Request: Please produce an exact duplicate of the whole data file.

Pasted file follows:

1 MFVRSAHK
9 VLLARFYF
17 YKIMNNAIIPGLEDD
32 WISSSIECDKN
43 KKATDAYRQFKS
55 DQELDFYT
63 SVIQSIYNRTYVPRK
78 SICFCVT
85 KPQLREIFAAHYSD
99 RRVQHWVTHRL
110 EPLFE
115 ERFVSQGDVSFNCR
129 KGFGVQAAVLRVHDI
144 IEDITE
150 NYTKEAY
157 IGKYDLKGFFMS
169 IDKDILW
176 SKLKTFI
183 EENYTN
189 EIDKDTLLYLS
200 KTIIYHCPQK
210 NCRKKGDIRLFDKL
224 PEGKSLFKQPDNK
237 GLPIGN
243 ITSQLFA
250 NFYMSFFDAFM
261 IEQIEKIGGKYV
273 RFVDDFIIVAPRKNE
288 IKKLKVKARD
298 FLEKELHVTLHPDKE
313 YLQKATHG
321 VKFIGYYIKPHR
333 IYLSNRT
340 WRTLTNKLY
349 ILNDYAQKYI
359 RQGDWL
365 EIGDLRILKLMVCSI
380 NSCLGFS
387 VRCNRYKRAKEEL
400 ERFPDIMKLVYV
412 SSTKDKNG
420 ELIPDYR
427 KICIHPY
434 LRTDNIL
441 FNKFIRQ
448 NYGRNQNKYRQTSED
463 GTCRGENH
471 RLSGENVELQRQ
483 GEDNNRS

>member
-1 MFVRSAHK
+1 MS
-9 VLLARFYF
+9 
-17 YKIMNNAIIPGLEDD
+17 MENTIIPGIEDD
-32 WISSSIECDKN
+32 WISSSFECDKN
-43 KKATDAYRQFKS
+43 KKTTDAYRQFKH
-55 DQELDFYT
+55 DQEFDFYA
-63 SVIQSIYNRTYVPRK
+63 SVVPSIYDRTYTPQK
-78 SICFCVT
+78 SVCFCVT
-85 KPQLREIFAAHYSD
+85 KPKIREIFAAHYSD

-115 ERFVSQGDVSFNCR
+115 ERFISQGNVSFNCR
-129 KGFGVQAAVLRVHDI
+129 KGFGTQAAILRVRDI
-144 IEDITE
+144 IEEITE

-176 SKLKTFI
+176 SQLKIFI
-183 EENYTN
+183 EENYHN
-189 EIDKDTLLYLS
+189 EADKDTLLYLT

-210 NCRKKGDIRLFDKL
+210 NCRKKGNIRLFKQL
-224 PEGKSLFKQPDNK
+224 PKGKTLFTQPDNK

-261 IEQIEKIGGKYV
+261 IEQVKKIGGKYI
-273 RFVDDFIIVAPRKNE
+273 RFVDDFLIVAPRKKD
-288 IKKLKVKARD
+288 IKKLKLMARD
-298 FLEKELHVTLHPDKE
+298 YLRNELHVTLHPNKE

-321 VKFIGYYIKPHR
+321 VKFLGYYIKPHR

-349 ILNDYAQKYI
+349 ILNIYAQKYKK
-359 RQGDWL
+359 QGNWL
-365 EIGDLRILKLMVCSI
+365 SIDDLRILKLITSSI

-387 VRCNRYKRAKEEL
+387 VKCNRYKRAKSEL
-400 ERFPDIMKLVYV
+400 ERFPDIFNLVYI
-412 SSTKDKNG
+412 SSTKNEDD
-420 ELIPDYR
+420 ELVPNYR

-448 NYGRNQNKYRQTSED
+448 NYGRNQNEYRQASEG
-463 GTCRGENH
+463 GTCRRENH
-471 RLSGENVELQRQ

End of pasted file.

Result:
1 MFVRSAHK
9 VLLARFYF
17 YKIMNNAIIPGLEDD
32 WISSSIECDKN
43 KKATDAYRQFKS
55 DQELDFYT
63 SVIQSIYNRTYVPRK
78 SICFCVT
85 KPQLREIFAAHYSD
99 RRVQHWVTHRL
110 EPLFE
115 ERFVSQGDVSFNCR
129 KGFGVQAAVLRVHDI
144 IEDITE
150 NYTKEAY
157 IGKYDLKGFFMS
169 IDKDILW
176 SKLKTFI
183 EENYTN
189 EIDKDTLLYLS
200 KTIIYHCPQK
210 NCRKKGDIRLFDKL
224 PEGKSLFKQPDNK
237 GLPIGN
243 ITSQLFA
250 NFYMSFFDAFM
261 IEQIEKIGGKYV
273 RFVDDFIIVAPRKNE
288 IKKLKVKARD
298 FLEKELHVTLHPDKE
313 YLQKATHG
321 VKFIGYYIKPHR
333 IYLSNRT
340 WRTLTNKLY
349 ILNDYAQKYI
359 RQGDWL
365 EIGDLRILKLMVCSI
380 NSCLGFS
387 VRCNRYKRAKEEL
400 ERFPDIMKLVYV
412 SSTKDKNG
420 ELIPDYR
427 KICIHPY
434 LRTDNIL
441 FNKFIRQ
448 NYGRNQNKYRQTSED
463 GTCRGENH
471 RLSGENVELQRQ
483 GEDNNRS

>member
-1 MFVRSAHK
+1 MS
-9 VLLARFYF
+9 
-17 YKIMNNAIIPGLEDD
+17 MENTIIPGIEDD
-32 WISSSIECDKN
+32 WISSSFECDKN
-43 KKATDAYRQFKS
+43 KKTTDAYRQFKH
-55 DQELDFYT
+55 DQEFDFYA
-63 SVIQSIYNRTYVPRK
+63 SVVPSIYDRTYTPQK
-78 SICFCVT
+78 SVCFCVT
-85 KPQLREIFAAHYSD
+85 KPKIREIFAAHYSD

-115 ERFVSQGDVSFNCR
+115 ERFISQGNVSFNCR
-129 KGFGVQAAVLRVHDI
+129 KGFGTQAAILRVRDI
-144 IEDITE
+144 IEEITE

-176 SKLKTFI
+176 SQLKIFI
-183 EENYTN
+183 EENYHN
-189 EIDKDTLLYLS
+189 EADKDTLLYLT

-210 NCRKKGDIRLFDKL
+210 NCRKKGNIRLFKQL
-224 PEGKSLFKQPDNK
+224 PKGKTLFTQPDNK

-261 IEQIEKIGGKYV
+261 IEQVKKIGGKYI
-273 RFVDDFIIVAPRKNE
+273 RFVDDFLIVAPRKKD
-288 IKKLKVKARD
+288 IKKLKLMARD
-298 FLEKELHVTLHPDKE
+298 YLRNELHVTLHPNKE

-321 VKFIGYYIKPHR
+321 VKFLGYYIKPHR

-349 ILNDYAQKYI
+349 ILNIYAQKYKK
-359 RQGDWL
+359 QGNWL
-365 EIGDLRILKLMVCSI
+365 SIDDLRILKLITSSI

-387 VRCNRYKRAKEEL
+387 VKCNRYKRAKSEL
-400 ERFPDIMKLVYV
+400 ERFPDIFNLVYI
-412 SSTKDKNG
+412 SSTKNEDD
-420 ELIPDYR
+420 ELVPNYR

-448 NYGRNQNKYRQTSED
+448 NYGRNQNEYRQASEG
-463 GTCRGENH
+463 GTCRRENH
-471 RLSGENVELQRQ